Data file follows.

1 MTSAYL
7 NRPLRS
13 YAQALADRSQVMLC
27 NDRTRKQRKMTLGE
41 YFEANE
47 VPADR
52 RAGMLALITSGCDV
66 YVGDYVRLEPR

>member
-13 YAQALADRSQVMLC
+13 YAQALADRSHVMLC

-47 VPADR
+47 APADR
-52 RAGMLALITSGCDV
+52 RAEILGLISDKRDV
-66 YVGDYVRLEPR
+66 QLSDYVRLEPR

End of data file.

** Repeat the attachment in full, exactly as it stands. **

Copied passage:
1 MTSAYL
7 NRPLRS
13 YAQALADRSQVMLC
27 NDRTRKQRKMTLGE
41 YFEANE
47 VPADR
52 RAGMLALITSGCDV
66 YVGDYVRLEPR

>member
-13 YAQALADRSQVMLC
+13 YAQALADRSHVMLC

-47 VPADR
+47 APADR
-52 RAGMLALITSGCDV
+52 RAEILGLISDKRDV
-66 YVGDYVRLEPR
+66 QLSDYVRLEPR